Picacho State Park, California

Thursday, March 5, 2015

The Picacho State Park was at one time a prosperous mining town, but no longer exists.   The drive to this park is 18 miles of tortuous washboard, dusty, rocky road.  This is a road trip only the hardy will make.

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I have attempted to make the drive to the park two times in the past but the road is discouraging to drive, so I turned back.  This time I was determined to drive to the park.

The eighteen miles of bad road passed through some of the most desolate land I have ever seen.  Rocks everywhere.  Mountains of rocks.  Very little grows here and what does is some sort of cactus.  I felt like I was driving on Mars, it was so rugged.

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As we neared the park, we found a plaque describing how this area came into existence.

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Stopped by the ranger’s office for a map of the hiking trails and of course Yuma meets a new friend.

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The Colorado River runs along the north end of the park.image

Yuma loved the river.  He ran around in it and drank from it.  Had to pull him back or I think he would have gone swimming in it.

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There is a cemetery.

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As we walked along the river, nothing was left of the old mining town except the jail.  It was carved into the side of a hill and had bars at the entrance.  Not much of a jail, but I’m sure it was difficult to escape from.  Parts of the old mining operation was still evident down by the river too.

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Although, at the end of the day, both Yuma and I are worn out from the drive there and back, we are glad we did it.  There are magnificent views of the rugged country and the Colorado River.

See you later.

9 comments:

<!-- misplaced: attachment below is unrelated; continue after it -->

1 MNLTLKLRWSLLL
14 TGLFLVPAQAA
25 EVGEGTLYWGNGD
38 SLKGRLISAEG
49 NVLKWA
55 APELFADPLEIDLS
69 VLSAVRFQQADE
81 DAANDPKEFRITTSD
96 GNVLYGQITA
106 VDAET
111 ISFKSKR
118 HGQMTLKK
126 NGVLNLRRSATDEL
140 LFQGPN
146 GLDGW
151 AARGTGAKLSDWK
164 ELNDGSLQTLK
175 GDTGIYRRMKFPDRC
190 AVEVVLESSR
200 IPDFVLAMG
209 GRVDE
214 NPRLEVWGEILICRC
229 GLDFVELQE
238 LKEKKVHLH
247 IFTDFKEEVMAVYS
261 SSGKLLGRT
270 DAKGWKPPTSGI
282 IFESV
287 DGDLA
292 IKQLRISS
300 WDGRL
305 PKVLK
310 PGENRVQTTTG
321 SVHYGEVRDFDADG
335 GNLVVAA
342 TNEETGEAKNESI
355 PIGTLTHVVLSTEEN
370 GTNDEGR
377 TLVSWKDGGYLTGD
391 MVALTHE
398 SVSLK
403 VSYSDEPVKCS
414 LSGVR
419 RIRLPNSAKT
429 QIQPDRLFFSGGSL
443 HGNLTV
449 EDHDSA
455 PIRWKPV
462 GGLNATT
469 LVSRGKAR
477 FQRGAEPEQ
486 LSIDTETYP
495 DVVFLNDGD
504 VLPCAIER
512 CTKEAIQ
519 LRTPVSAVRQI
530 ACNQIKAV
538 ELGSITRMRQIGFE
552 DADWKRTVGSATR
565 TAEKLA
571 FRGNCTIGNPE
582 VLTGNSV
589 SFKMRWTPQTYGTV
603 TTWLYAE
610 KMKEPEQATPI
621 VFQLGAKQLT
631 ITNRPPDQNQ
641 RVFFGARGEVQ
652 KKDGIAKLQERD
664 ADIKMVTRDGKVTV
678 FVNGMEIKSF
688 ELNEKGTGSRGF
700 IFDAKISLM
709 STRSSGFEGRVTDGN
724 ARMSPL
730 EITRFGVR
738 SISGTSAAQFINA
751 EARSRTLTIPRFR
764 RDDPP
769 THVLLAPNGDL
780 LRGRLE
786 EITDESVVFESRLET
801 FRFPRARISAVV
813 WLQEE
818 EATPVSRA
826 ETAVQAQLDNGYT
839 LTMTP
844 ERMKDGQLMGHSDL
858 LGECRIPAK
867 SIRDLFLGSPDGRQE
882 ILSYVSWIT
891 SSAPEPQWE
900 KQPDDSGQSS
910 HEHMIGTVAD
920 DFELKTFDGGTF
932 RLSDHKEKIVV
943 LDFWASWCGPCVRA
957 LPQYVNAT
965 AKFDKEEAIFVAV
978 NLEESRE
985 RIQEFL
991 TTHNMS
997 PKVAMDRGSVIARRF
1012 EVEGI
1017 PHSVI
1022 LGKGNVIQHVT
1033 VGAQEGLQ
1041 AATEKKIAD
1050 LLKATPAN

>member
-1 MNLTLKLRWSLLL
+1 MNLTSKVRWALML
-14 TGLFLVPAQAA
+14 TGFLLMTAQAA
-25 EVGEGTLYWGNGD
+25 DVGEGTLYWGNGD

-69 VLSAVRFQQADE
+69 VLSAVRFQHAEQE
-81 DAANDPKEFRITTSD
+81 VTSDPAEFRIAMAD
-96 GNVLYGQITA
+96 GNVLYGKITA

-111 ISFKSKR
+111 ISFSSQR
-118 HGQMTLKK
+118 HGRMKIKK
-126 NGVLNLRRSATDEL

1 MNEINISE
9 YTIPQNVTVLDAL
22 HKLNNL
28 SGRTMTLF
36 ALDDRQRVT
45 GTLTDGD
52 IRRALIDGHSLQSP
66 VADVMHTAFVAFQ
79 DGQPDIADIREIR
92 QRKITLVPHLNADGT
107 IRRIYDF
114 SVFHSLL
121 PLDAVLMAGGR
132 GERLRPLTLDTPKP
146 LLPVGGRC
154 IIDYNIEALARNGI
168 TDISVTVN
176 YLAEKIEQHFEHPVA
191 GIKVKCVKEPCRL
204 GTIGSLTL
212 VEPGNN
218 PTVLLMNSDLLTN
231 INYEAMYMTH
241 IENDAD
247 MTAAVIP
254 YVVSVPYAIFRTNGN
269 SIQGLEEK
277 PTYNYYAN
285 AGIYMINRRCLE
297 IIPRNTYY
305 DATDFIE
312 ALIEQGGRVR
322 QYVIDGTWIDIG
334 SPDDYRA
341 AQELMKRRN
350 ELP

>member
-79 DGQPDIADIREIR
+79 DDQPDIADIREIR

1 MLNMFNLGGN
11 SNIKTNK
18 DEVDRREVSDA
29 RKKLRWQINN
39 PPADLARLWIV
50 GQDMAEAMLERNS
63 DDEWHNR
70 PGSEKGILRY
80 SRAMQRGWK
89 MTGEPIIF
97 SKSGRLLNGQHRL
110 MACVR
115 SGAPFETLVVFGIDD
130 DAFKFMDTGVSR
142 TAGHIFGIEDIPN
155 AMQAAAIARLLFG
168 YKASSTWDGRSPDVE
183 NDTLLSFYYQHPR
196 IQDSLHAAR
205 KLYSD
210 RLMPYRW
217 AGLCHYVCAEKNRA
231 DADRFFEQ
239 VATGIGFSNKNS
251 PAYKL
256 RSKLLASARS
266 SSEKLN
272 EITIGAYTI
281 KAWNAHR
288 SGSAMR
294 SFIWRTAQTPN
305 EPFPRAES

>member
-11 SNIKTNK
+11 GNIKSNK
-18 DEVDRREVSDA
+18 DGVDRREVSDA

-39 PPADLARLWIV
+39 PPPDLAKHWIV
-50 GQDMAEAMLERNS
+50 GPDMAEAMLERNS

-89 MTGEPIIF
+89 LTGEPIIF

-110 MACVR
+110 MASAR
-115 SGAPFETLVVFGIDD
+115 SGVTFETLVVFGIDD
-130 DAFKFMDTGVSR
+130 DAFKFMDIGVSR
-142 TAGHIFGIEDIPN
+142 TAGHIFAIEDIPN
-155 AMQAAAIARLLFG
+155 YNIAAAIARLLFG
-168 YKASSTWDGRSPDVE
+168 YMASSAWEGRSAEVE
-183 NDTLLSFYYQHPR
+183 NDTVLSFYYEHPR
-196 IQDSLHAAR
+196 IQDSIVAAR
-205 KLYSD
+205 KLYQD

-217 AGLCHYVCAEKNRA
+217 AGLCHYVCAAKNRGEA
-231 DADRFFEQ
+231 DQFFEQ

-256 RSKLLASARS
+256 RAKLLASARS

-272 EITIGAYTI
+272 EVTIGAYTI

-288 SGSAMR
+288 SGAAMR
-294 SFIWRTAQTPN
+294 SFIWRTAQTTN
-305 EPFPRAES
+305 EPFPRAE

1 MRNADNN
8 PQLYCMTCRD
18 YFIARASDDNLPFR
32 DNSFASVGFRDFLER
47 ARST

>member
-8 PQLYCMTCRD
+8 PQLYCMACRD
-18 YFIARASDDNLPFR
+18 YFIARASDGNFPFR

1. The views of the craggy, rocky land and mountains show how hard it would be to pass through. The Colorado River is beautiful. It's easy to understand why Yuma would want to swim in it. I thought it was beautiful seeing it from Parker. It didn't look like the cemetery was overpopulated. That's a good sign. hehe I'm not sure if that jail could hold any prisons. It was an interesting area.

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    1. Thank you Dolly. I'm glad I got down to the river. I don't think the cemetery is going to grow much anymore.

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  2. Just when I was thinking how dry it looked, you post some beautiful pictures of the Colorado River! As usual, the pictures of you and Yuma are my favorite! You look really good Doug. The rugged lifestyle really suits you! Miss you!

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    1. Thanks Sarah. It is amazing how desolate and dry the countryside is and then there is this river running through it giving way to green trees along its banks.

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  3. I don't think anything is harder on a vehicle than those miserable washboard roads. They just shake vehicles & peoples bones to pieces. That's a desolate looking area alright especially without any greenery.

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    1. Saw numerous passenger car tires along the road. I am sure it is really murder on the trailers and passenger cars that venture into the park. When I went in, I was sure I was going to find out I had taken the back way in and there would be a nice paved road at the other side. But there isn't. I had a choice of going 27 miles to hook up with Ogilby Road, but that wasn't an option for me.

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  4. I think I would like it all, except for that tough drive in and out!

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    1. The drive is very hard on my bones and I'm sure the poor jeep shocks took a beating. I think new ones are coming when I get home.

      It was beautiful and worth the drive.

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  5. Sure glad I read this post of yours. After having lunch at the lower boat dock on Thursday, I was thinking of driving out there to visit the park in my Ford Focus. From what you said about the road, I guess I'll pass it up.

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